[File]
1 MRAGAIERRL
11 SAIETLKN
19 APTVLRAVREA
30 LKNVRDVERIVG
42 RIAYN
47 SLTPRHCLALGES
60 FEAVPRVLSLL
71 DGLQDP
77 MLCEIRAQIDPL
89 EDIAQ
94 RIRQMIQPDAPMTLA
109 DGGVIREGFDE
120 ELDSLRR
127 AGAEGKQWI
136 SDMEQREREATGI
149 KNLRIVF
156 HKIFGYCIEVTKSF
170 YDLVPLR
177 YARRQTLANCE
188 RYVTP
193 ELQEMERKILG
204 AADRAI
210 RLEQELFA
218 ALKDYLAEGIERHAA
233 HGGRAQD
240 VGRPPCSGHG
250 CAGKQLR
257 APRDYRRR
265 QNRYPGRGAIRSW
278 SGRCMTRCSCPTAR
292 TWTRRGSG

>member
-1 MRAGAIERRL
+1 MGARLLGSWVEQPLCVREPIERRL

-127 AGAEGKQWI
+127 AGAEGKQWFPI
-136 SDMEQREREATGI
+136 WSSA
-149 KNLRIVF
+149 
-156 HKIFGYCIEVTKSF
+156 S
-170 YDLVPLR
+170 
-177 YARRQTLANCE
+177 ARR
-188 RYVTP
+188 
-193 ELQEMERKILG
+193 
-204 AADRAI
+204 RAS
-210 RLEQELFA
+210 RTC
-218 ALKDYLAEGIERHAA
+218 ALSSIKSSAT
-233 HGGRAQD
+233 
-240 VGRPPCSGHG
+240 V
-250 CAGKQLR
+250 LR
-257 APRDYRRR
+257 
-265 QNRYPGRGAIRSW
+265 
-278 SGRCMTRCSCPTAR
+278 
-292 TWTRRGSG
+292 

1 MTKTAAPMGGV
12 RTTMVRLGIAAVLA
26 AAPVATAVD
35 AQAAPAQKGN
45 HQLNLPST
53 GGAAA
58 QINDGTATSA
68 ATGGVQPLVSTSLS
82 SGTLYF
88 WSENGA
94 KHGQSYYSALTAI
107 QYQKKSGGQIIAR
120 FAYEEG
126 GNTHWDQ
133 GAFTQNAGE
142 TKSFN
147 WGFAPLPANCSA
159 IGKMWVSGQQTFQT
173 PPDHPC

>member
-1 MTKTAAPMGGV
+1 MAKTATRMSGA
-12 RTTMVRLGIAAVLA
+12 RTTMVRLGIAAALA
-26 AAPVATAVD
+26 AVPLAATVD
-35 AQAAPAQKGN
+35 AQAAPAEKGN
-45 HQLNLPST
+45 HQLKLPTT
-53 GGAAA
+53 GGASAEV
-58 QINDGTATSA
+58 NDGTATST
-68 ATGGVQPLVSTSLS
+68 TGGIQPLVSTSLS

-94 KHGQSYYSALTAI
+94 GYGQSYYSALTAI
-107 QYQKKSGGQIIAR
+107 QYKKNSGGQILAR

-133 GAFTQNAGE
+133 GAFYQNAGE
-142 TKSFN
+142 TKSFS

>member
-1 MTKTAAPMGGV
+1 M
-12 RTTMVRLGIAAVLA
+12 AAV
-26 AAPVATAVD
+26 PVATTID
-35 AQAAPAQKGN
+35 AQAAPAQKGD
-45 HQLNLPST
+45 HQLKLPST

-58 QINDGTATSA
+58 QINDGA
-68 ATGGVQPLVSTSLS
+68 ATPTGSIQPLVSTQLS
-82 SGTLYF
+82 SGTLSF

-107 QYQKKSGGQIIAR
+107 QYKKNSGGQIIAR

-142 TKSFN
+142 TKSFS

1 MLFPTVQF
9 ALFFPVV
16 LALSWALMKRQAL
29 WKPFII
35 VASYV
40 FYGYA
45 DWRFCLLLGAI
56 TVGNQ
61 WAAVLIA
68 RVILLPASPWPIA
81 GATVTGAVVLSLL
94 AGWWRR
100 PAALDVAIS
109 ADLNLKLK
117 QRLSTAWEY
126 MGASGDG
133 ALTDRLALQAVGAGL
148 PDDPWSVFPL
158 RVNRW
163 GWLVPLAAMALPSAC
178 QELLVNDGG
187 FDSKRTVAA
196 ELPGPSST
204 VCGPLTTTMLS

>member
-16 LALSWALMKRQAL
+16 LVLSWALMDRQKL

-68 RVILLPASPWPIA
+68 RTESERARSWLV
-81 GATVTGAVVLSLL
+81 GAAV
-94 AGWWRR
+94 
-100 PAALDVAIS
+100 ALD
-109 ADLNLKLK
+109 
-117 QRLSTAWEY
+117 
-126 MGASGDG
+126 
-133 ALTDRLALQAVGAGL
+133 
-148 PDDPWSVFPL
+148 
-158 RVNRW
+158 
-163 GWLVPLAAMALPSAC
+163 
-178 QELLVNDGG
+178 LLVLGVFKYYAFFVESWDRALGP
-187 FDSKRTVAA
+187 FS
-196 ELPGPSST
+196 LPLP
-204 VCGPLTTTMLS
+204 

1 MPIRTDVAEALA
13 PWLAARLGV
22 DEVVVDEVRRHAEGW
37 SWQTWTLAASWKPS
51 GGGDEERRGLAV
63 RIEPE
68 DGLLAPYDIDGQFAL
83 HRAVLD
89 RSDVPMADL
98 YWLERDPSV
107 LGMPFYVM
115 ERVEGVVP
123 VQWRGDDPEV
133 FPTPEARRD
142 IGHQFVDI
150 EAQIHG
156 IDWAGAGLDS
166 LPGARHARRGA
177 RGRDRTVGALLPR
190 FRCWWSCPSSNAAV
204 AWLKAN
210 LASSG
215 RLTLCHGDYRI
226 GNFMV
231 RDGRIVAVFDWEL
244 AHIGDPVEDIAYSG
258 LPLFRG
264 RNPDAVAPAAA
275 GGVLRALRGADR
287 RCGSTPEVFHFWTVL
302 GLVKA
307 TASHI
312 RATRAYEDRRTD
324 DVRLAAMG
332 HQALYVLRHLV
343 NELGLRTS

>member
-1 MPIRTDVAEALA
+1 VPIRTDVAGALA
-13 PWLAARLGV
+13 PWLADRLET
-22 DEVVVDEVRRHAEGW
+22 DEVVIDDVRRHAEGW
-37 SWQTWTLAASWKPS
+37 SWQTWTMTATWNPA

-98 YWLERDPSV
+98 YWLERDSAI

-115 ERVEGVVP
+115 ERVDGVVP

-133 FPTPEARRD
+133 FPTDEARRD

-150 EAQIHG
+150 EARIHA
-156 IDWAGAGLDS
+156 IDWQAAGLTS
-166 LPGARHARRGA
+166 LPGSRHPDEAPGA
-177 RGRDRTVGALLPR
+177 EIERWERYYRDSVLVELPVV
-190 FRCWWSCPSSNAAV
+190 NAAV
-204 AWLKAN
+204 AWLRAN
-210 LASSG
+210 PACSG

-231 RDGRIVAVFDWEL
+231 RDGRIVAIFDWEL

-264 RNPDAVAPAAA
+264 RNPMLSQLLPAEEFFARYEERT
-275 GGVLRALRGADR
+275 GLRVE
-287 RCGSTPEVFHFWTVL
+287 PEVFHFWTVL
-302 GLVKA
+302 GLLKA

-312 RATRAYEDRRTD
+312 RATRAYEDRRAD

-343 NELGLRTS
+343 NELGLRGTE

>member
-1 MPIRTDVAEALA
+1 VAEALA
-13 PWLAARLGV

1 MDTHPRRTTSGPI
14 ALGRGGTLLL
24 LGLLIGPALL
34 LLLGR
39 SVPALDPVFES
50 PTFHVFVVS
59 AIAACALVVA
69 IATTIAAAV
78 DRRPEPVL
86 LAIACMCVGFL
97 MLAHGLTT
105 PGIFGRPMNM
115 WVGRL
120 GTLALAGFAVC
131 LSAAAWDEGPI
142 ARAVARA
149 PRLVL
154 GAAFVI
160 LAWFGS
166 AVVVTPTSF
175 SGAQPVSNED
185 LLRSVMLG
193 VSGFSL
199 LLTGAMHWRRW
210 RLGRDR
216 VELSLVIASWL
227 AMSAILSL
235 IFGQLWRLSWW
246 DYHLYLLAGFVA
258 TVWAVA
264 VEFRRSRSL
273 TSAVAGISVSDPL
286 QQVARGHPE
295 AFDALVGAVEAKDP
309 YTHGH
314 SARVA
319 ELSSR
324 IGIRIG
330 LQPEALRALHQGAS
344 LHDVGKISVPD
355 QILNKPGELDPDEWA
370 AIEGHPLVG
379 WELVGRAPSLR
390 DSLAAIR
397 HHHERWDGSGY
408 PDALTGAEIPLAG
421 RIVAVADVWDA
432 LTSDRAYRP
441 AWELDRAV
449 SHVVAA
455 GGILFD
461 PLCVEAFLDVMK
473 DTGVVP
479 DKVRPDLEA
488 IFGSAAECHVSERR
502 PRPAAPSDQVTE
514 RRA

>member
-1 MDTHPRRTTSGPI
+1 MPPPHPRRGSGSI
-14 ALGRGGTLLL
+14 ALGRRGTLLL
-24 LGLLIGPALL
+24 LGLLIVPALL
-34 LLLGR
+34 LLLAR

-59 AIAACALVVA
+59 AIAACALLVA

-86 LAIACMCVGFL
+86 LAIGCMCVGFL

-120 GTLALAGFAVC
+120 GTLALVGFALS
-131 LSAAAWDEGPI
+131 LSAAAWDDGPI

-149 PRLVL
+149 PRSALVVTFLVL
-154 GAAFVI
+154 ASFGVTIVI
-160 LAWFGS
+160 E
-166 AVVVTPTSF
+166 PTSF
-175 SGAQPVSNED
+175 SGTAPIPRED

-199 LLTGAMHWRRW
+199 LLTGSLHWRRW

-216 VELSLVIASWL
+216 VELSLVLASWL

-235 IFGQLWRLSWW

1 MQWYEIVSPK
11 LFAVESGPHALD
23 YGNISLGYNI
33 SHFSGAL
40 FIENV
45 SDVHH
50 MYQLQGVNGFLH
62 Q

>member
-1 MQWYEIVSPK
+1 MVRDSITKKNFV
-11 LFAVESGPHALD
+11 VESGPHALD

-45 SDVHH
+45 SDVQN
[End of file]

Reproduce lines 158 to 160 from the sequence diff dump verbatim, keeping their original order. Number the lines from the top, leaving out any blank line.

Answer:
196 ELPGPSST
204 VCGPLTTTMLS

>member